Other Blogs in this project

Forget Me Not Design Challenge Week 01: The Introduction

Forget Me Not Design Challenge Week 02: The EnOcean Sensor Kit, EnOcean Pi, and Raspberry Pi Model B+ Unboxing

Forget Me Not Design Challenge Posting 03: The EnOcean Sensor Kit, EnOcean Pi, and Raspberry Pi Model B+ Setup, Configuration, and FHEM Operation

Forget Me Not Design Challenge Week 04: Tektronix TBS1052B-EDU Oscilloscope

Forget Me Not Design Challenge Post 05: EnOcean EOP-350 Universal Programmer Board

Forget Me Not Challenge Design Challenge Post 06: Cadsoft Eagle Schematics

Forget Me Not Challenge Design Challenge Post 07: Door Lock Monitor

Forget Me Not Challenge Design Challenge Post 08: Soldering Iron Monitor

Forget Me Not Challenge Design Challenge Post 09: Soil Moisture Monitor

Forget Me Not Challenge Design Challenge Post 11: Project Summary




My original cat feed monitor is shown in Figure 1. This cat feed monitor uses two methods to determine if the cat has fed. First, a Force Sensitive Resistor (FSR) [1] [2] is used to sense the presence of cat food in the bowl by changes in the weight in the bowl. The second method uses a capacitive touch sensor to sense when the cat was touching the bowl when feeding. A STM-332U temperature sensor reports the force setting through the set point monitor, and reports the touch input ADIO3 input. The capacitive touch sensor is an AT42QT1070 touch sensor breakout board from Adafruit [3] [4] [5]. The STM-332U temperature sensor, touch sensor, cu foil touch pad all mount on a platform that sits on a base with feet. On of the feet applies pressure to the FSR that is mounted on the bottom of the platform.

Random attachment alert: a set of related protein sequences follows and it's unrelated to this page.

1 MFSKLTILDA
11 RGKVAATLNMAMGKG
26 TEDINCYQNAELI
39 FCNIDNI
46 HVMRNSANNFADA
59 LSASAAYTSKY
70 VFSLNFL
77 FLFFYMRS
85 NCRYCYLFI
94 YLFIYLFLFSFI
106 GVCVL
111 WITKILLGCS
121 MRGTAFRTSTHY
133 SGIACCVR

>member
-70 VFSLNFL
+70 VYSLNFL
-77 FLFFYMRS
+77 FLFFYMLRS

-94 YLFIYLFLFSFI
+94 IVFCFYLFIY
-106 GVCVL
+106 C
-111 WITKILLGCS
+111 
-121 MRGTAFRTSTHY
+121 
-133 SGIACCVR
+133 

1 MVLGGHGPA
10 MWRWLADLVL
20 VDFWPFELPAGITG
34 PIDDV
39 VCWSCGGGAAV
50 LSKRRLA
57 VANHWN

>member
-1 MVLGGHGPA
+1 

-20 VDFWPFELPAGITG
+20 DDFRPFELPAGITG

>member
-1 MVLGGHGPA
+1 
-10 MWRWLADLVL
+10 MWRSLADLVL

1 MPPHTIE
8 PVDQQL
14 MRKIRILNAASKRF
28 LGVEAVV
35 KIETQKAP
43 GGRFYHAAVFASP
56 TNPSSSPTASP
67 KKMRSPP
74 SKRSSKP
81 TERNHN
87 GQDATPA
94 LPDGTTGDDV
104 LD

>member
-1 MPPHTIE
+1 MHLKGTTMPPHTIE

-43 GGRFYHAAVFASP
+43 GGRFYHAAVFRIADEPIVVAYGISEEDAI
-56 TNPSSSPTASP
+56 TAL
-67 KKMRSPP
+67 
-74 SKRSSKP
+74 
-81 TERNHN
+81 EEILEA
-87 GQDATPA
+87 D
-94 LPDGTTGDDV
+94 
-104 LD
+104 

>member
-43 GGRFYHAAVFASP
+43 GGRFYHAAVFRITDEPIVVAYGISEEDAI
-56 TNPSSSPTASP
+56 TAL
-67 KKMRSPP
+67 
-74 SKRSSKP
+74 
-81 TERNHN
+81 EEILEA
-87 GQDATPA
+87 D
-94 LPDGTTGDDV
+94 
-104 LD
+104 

Figure 1


Design Update

I was concerned that the aligning all feet so one would center on the FSR would become too complicated. I revised the packaging method as shown in Figure 2. The electronics, touch pad and FSR are all contained inside a box with a transparent platform that can support any bowl of any material. The platform is hinged on one side and has the FSR that contacts a pedestal and disk on the opposite side. When a bowl of food or any mass is placed on the platform the FSR is compress between the platform and the disk and pedestal. The area of the disk gives some control over the sensitivity and measurement range of the force (weight) monitor. The transparent platform and box was fashioned by modifying a double thick CD case.


The FSR and a 10k Ohm resistor form a resistor divider that connects between SWPWR (switched power) and ground. The center tap of the divider connects to ADIO0. The voltage at ADIO0 is converted to analog by the STM-332U and transmitter out as the set point value.


The capacitance touch sensor is connected to a touch pad made of copper foil that rings the platform edges inside the box. When ever capacitance changes output KEY0 of the AT42QT1070 breakout board goes low. This occurs whenever something touches the platform near the foil touch pad.



Figure 2


Temperature Sensor Modifications

I modified the STM-332 Temperature Sensor as shown in Figure 3. A 1206 size resistor was soldered on the connector pins between ground and ADIO0. Wires with a single pin connector on one end was soldered to ADIO0 and ground on top of the resistor pad. The wire with a connector was soldered to the connector pad for WAKE0,. Two of these wires with connectors were soldered to SWPWR. The modification would still allow the module to be configured in the EOP-350 Universal Programmer Board (UPB).



Figure 3


Temperature Sensor Configuration

The STM-332U was configured with an EPP profile to report temperature, set point, and occupancy (see Figure 4). The threshold for changes in value that should be reported were lowered, and the sensor was configured to report values every 16 seconds to make testing easier.



Figure 4


Figure 5 shows the FSR and the little connector used to extent the pins a bit so that the pin connectors on the STM-332U temperature sensor module would hold on to them. The pins on the FSR are a little too short. These pins are crimped onto the plastic substrate and conductive ink. Soldering these pins melts the plastic substrate and isn’t recommended. The resistance ranges from open circuit with no pressure to about 500 Ohms with high pressure.